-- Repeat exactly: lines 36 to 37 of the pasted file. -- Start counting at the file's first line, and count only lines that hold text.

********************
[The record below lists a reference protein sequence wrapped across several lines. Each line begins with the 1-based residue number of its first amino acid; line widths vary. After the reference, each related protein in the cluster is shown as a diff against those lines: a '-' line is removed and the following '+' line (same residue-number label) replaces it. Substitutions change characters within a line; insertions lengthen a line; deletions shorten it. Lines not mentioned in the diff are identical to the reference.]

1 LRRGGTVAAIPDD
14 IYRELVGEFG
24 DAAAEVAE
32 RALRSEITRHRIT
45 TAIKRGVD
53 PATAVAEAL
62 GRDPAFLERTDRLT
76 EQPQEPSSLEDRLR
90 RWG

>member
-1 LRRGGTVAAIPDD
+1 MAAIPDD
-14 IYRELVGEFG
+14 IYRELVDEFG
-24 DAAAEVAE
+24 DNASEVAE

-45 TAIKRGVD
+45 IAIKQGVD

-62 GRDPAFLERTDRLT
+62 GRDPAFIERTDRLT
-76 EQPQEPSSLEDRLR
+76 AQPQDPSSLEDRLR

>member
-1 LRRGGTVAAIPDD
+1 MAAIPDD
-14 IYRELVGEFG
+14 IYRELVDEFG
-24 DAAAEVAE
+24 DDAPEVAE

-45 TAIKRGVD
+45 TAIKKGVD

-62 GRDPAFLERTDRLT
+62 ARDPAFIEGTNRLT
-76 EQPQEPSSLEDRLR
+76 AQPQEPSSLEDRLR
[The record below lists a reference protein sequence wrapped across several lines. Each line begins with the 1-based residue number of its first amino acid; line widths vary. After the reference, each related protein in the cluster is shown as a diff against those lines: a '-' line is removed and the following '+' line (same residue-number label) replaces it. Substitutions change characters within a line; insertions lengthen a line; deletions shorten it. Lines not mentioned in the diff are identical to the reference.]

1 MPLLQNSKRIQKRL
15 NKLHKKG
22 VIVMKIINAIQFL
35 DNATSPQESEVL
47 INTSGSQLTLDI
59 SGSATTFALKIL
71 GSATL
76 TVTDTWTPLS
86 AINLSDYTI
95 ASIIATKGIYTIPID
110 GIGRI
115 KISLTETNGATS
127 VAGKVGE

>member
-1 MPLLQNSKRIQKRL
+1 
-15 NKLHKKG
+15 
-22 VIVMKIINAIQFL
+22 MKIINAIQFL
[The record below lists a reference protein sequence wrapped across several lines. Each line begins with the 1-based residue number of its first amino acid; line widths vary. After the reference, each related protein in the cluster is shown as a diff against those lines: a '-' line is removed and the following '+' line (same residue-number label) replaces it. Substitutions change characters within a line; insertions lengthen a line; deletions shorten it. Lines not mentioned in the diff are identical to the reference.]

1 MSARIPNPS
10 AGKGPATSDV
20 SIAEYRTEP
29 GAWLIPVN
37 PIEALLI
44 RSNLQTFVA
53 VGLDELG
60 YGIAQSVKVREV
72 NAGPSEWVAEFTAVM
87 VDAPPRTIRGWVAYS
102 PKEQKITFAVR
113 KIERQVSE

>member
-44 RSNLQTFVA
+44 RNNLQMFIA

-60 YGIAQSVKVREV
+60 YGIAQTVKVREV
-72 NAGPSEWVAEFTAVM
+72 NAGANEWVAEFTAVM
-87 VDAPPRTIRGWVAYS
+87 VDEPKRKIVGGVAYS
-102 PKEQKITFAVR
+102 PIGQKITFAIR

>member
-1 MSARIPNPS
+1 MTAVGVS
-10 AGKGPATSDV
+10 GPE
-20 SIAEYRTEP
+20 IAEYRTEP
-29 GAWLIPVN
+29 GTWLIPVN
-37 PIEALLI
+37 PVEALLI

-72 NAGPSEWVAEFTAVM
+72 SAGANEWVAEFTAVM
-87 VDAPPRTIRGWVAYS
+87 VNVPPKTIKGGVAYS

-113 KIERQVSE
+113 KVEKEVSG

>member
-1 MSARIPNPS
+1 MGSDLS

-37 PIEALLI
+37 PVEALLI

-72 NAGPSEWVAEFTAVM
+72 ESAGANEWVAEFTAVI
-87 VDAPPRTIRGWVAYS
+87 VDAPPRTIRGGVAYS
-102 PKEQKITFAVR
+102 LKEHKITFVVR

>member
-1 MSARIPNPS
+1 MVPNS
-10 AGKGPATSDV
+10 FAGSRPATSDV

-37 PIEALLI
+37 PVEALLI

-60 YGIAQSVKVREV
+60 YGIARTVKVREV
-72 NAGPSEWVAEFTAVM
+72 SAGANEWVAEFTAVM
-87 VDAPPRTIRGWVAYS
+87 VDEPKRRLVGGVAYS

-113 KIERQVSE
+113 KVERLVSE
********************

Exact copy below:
+76 AQPQEPSSLEDRLR
[The record below lists a reference protein sequence wrapped across several lines. Each line begins with the 1-based residue number of its first amino acid; line widths vary. After the reference, each related protein in the cluster is shown as a diff against those lines: a '-' line is removed and the following '+' line (same residue-number label) replaces it. Substitutions change characters within a line; insertions lengthen a line; deletions shorten it. Lines not mentioned in the diff are identical to the reference.]